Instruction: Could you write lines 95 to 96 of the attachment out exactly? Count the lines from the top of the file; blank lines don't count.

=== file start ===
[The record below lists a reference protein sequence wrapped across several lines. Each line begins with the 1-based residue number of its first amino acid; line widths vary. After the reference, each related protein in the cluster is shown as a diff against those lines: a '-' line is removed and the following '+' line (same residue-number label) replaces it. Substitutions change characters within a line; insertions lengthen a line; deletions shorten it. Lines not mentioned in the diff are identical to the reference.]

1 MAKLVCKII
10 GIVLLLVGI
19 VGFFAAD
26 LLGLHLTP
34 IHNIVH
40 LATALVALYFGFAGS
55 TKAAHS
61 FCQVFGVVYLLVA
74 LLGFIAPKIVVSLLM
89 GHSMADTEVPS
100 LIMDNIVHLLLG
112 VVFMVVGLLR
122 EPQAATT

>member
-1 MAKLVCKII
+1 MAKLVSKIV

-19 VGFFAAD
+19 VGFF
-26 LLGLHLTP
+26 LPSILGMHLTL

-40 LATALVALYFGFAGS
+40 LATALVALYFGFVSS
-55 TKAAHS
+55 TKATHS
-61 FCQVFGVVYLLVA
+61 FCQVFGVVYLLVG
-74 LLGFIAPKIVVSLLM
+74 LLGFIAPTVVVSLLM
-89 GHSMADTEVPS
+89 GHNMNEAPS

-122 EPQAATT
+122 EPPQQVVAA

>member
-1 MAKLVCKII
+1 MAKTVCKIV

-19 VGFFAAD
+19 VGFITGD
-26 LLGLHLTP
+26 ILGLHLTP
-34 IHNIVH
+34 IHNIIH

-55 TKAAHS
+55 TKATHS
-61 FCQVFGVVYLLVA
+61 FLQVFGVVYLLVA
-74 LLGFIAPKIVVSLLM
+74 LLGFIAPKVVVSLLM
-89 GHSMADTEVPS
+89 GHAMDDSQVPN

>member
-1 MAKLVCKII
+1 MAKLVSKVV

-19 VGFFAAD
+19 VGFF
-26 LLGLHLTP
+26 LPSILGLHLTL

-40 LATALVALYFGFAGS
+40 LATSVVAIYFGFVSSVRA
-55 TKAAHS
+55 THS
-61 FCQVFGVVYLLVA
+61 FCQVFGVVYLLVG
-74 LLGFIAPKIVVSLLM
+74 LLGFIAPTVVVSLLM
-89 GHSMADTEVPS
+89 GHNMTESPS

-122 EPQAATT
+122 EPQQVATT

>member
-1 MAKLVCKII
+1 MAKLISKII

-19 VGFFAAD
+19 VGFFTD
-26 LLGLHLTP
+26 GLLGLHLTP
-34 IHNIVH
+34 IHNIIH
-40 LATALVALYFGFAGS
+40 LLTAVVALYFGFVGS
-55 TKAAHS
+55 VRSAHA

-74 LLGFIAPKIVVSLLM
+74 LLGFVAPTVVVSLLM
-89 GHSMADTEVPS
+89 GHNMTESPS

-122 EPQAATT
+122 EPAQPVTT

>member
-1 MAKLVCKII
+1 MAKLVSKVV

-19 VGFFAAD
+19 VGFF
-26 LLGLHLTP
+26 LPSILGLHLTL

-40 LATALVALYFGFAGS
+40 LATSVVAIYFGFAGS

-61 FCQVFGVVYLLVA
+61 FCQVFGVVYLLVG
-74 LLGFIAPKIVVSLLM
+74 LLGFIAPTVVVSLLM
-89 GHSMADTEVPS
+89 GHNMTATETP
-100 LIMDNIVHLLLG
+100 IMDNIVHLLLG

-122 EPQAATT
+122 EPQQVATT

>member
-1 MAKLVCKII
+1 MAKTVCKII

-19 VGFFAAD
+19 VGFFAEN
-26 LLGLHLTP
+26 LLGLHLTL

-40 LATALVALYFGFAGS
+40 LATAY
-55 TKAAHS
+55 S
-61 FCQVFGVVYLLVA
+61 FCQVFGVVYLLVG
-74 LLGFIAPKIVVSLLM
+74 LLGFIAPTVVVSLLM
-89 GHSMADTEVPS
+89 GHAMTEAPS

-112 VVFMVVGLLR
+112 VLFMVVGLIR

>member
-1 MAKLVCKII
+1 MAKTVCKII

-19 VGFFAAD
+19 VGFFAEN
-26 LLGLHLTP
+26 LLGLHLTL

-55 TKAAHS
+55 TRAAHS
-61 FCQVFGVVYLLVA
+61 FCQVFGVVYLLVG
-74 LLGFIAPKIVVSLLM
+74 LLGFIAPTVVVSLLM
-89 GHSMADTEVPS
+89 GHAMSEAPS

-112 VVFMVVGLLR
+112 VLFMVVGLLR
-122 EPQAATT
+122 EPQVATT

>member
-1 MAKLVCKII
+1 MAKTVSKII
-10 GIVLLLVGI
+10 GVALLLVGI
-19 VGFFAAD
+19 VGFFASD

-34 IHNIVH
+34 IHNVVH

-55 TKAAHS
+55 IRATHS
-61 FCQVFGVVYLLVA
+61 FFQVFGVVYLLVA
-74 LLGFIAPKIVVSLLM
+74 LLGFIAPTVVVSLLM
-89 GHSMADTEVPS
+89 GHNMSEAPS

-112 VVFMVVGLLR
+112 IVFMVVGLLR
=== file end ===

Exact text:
+26 LPSILGLHLTL

-40 LATALVALYFGFAGS